Separating the Urgent and the Important

Someone calling you on the phone is urgent, but is it important?

Giving your mom a long phone call is important, but is it urgent?

Finding that “perfect” pair of pants in your closet is urgent, but is it important?

Spending quality time with your daughter is important, but is it urgent?

If you really look at that list above and ask yourself which things genuinely matter in your life, you’ll quickly realize that the important things universally trump the urgent things. However, when we’re stuck in a key moment, we often give the urgent thing priority.

When we’re sitting at a candelit dinner with our partner, our cell phone buzzes and we check the (most likely unimportant) text just because it’s urgent.

When we’re already running late for our daughter’s dance recital, we’re still stuck in the closet looking for that perfect shirt to wear.

When we’re coming up with a debt repayment plan for our $300,000 in debt, we’re panicking and making angry phone calls about a $5 late fee.

When we’re trying to focus on a major project at work, we switch screens excitedly each time that email “ding” happens.

It’s easy to see how the urgent (and relatively unimportant) keeps us from hitting a home run on the important things in our lives. Here are five simple things I do to keep my eye on the important things.

I shut down distractions. When I have something I need to focus on, I turn off as many distractions as I can. My cell phone is off. My email program is off. Twitter is off. I’m focused on whatever that important thing at hand is.

When making my to-do list, I largely ignore urgency. If I have a vital project due in a week and an unimportant thing that needs to be done today, I’ll often just ignore the thing that needs to be done today. Seriously. I’ll take care of it when the actual important thing is done. If I nail the big thing, it won’t matter that I’m late on the little thing.

I fill in the cracks and let my brain “breathe” with the “urgent” stuff. Often, the “urgent” tasks don’t require a great deal of thought, so I’ll let my brain “breathe” and focus on other things. I’ll check my texts, check Twitter, check my phone messages, read my email, take care of housekeeping tasks, and so on – “urgent but not important” tasks.

If I’m panicked about something, I’ll ask myself if it really matters. For me, a sense of mild panic is usually a sure sign that I’m putting too much importance on the “urgent but not really important” thing at hand. This often happens when dealing with my children, when we’re having difficulty finding a child’s shoe or something along those lines. The important thing isn’t finding this specific shoe, it’s making sure that they’re ready for the day. Looking at things this way helps me to step back and reflect on what I’m doing.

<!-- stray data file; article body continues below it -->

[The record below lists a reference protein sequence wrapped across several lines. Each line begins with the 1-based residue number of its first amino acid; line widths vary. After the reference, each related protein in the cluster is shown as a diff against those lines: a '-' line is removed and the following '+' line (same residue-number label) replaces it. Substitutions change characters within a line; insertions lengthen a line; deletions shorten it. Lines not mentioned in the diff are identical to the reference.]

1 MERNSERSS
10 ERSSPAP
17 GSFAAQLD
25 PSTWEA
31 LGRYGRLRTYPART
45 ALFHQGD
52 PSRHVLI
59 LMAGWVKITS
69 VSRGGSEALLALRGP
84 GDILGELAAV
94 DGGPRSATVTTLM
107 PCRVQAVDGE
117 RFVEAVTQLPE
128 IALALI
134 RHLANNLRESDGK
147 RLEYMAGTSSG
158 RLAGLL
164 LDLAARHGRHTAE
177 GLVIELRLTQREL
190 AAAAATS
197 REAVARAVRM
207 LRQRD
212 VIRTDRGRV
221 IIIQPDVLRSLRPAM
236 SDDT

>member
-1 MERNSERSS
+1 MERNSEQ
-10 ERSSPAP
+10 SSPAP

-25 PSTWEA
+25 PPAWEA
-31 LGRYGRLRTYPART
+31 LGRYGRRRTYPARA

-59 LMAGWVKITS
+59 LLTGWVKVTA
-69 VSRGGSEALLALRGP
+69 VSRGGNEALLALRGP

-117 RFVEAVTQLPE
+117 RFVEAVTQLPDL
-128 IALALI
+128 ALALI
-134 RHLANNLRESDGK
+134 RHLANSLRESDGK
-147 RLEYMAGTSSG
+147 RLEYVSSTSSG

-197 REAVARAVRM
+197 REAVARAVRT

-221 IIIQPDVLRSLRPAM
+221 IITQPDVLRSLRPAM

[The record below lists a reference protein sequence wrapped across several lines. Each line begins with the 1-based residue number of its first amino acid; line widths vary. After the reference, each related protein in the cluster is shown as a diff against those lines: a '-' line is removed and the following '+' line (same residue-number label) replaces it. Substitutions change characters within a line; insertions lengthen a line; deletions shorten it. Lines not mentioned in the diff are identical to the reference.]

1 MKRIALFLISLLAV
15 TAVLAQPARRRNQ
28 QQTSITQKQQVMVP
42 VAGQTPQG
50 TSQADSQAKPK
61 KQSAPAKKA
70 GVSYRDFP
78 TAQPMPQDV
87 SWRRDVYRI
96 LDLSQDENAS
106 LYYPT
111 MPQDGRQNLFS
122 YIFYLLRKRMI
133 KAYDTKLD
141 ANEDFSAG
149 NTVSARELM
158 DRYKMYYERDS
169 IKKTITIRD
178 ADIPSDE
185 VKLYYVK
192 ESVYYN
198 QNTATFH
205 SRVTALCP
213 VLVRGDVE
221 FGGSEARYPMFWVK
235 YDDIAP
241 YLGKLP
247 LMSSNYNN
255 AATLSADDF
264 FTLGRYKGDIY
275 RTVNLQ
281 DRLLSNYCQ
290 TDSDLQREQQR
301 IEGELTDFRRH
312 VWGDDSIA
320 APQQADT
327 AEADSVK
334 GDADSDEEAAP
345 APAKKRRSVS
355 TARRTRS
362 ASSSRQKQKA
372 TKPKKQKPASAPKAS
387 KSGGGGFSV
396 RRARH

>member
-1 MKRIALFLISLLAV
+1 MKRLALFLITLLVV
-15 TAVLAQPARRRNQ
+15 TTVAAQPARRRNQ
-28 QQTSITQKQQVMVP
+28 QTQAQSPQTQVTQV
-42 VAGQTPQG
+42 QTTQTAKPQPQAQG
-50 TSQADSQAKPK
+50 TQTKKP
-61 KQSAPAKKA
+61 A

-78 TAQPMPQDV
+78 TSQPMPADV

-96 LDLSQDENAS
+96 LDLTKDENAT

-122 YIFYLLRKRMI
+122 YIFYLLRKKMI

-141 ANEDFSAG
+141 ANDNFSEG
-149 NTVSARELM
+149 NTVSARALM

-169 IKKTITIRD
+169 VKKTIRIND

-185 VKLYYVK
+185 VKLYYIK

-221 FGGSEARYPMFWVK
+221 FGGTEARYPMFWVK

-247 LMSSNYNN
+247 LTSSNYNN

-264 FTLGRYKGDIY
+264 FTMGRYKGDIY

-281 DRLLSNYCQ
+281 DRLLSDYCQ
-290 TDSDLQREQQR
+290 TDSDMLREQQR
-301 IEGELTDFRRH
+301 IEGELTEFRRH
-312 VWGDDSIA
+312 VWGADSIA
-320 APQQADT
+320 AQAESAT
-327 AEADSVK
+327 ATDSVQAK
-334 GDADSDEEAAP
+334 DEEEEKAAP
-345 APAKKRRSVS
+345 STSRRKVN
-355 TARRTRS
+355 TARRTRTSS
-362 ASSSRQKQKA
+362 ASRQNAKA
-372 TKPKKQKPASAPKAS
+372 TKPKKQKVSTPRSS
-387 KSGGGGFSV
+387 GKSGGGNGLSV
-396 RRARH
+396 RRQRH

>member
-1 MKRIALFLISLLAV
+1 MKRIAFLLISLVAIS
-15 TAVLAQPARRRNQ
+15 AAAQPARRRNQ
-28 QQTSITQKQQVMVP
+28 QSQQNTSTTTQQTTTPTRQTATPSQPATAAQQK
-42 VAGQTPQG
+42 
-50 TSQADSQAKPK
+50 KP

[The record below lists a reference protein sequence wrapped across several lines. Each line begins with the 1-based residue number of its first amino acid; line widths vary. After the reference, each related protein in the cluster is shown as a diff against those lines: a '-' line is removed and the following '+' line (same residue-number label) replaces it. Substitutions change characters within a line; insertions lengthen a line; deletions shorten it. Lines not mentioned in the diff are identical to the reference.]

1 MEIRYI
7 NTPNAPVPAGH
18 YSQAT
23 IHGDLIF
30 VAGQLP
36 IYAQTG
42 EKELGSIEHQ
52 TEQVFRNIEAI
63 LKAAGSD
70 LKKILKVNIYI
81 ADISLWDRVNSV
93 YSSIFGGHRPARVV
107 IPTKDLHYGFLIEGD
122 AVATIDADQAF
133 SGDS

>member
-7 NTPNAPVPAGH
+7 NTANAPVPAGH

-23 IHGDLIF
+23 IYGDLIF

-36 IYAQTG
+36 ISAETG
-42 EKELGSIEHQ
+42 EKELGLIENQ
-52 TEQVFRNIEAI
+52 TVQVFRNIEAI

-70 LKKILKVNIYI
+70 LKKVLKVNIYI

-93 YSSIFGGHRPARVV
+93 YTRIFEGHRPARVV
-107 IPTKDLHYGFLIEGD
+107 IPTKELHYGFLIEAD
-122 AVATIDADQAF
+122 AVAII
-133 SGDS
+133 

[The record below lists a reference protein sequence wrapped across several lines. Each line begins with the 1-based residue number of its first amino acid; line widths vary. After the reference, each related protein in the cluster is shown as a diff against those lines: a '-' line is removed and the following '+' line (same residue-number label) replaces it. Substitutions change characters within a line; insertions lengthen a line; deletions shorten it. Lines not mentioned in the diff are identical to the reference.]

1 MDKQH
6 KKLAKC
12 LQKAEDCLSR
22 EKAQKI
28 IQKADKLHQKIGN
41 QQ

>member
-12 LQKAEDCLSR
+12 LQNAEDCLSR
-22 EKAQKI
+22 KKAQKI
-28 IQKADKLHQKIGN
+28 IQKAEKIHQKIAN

I try to minimize the time I spend on “urgent but unimportant” tasks. I don’t mind hanging up on telemarketers. I chuck the junk mail as soon as I see it. I try to handle pieces of paper only once.

What about things that are important and urgent, such as taxes for people who haven’t filed yet? When I focus on the important things, I do take into consideration when they’re due. The key isn’t to just worry about due dates on everything, but to worry about whether the due date really matters at all.

For example, many people hear a phone ring, give that phone ringing an “immediate” due date, and then reprioritize by due date. They pick up the phone.

For me, if I hear the phone ring, I’ll only answer it if I’m not working on anything important at the moment. If I am, then the ringing phone has a lower priority and I ignore it. I know my voice mail will pick it up. On some occasions, I’ll screen calls, only answering incoming ones from my children’s preschool, for example.

Another example: I’ve spent a bunch of time coming up with a budget and a debt repayment plan. Everything’s going well, but suddenly a friend wants me to go shopping, then encourages me to spend a bunch of money to take advantage of a “sale” on items I don’t really need. The sale ends in a few days. It’s urgent, but is it important?

I’ve found that every time I’ve let urgency trump importance, I’ve regretted it. The urgency of an immediate want trumping the importance of a savings plan results in regret. The urgency of changing clothes and thus missing my son’s first soccer goal is a regret. An unimportant phone call interrupting my train of thought is a regret.

Learning to separate urgency from importance is one of the best skills you can learn for financial, personal, and professional success.

Trent Hamm

Founder & Columnist

Trent Hamm founded The Simple Dollar in 2006 and still writes a daily column on personal finance. He’s the author of three books published by Simon & Schuster and Financial Times Press, has contributed to Business Insider, US News & World Report, Yahoo Finance, and Lifehacker, and his financial advice has been featured in The New York Times, TIME, Forbes, The Guardian, and elsewhere.